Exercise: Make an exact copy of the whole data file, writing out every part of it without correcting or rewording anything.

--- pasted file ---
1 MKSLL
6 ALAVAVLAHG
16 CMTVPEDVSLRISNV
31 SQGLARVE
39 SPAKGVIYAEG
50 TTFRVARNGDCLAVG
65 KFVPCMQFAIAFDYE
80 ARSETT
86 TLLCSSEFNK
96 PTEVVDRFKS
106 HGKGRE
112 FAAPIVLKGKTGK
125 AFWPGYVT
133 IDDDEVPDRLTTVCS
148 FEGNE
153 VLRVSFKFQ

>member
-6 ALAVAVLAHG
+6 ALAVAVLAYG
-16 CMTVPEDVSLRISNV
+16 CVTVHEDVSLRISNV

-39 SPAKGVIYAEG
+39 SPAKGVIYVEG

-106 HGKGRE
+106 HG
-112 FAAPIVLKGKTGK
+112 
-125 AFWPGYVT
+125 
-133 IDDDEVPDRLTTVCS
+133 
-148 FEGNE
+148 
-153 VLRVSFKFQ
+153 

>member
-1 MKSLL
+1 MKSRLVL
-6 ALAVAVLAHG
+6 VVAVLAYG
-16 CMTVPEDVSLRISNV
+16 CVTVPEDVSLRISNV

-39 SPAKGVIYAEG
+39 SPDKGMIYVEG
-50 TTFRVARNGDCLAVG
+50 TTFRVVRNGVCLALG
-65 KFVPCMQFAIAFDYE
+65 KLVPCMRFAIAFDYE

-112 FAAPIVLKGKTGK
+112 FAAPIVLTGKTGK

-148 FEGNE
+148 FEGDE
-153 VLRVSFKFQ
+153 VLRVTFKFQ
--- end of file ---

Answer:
1 MKSLL
6 ALAVAVLAHG
16 CMTVPEDVSLRISNV
31 SQGLARVE
39 SPAKGVIYAEG
50 TTFRVARNGDCLAVG
65 KFVPCMQFAIAFDYE
80 ARSETT
86 TLLCSSEFNK
96 PTEVVDRFKS
106 HGKGRE
112 FAAPIVLKGKTGK
125 AFWPGYVT
133 IDDDEVPDRLTTVCS
148 FEGNE
153 VLRVSFKFQ

>member
-6 ALAVAVLAHG
+6 ALAVAVLAYG
-16 CMTVPEDVSLRISNV
+16 CVTVHEDVSLRISNV

-39 SPAKGVIYAEG
+39 SPAKGVIYVEG

-106 HGKGRE
+106 HG
-112 FAAPIVLKGKTGK
+112 
-125 AFWPGYVT
+125 
-133 IDDDEVPDRLTTVCS
+133 
-148 FEGNE
+148 
-153 VLRVSFKFQ
+153 

>member
-1 MKSLL
+1 MKSRLVL
-6 ALAVAVLAHG
+6 VVAVLAYG
-16 CMTVPEDVSLRISNV
+16 CVTVPEDVSLRISNV

-39 SPAKGVIYAEG
+39 SPDKGMIYVEG
-50 TTFRVARNGDCLAVG
+50 TTFRVVRNGVCLALG
-65 KFVPCMQFAIAFDYE
+65 KLVPCMRFAIAFDYE

-112 FAAPIVLKGKTGK
+112 FAAPIVLTGKTGK

-148 FEGNE
+148 FEGDE
-153 VLRVSFKFQ
+153 VLRVTFKFQ